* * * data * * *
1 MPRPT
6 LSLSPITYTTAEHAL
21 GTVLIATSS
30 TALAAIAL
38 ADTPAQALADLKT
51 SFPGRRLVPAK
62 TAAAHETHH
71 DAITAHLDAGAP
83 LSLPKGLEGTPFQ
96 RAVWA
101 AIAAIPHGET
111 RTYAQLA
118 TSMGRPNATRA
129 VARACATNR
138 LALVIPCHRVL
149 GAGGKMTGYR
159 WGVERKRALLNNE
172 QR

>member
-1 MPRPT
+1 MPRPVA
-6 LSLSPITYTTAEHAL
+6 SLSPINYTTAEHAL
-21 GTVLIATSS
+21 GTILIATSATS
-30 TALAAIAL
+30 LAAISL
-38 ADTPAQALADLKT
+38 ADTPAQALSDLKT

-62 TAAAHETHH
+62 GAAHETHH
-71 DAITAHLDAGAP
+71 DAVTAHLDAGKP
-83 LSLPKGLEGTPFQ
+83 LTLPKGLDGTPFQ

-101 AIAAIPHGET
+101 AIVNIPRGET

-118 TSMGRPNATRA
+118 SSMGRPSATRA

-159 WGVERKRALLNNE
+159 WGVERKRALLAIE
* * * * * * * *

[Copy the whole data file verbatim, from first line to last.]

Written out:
1 MPRPT
6 LSLSPITYTTAEHAL
21 GTVLIATSS
30 TALAAIAL
38 ADTPAQALADLKT
51 SFPGRRLVPAK
62 TAAAHETHH
71 DAITAHLDAGAP
83 LSLPKGLEGTPFQ
96 RAVWA
101 AIAAIPHGET
111 RTYAQLA
118 TSMGRPNATRA
129 VARACATNR
138 LALVIPCHRVL
149 GAGGKMTGYR
159 WGVERKRALLNNE
172 QR

>member
-1 MPRPT
+1 MPRPVA
-6 LSLSPITYTTAEHAL
+6 SLSPINYTTAEHAL
-21 GTVLIATSS
+21 GTILIATSATS
-30 TALAAIAL
+30 LAAISL
-38 ADTPAQALADLKT
+38 ADTPAQALSDLKT

-62 TAAAHETHH
+62 GAAHETHH
-71 DAITAHLDAGAP
+71 DAVTAHLDAGKP
-83 LSLPKGLEGTPFQ
+83 LTLPKGLDGTPFQ

-101 AIAAIPHGET
+101 AIVNIPRGET

-118 TSMGRPNATRA
+118 SSMGRPSATRA

-159 WGVERKRALLNNE
+159 WGVERKRALLAIE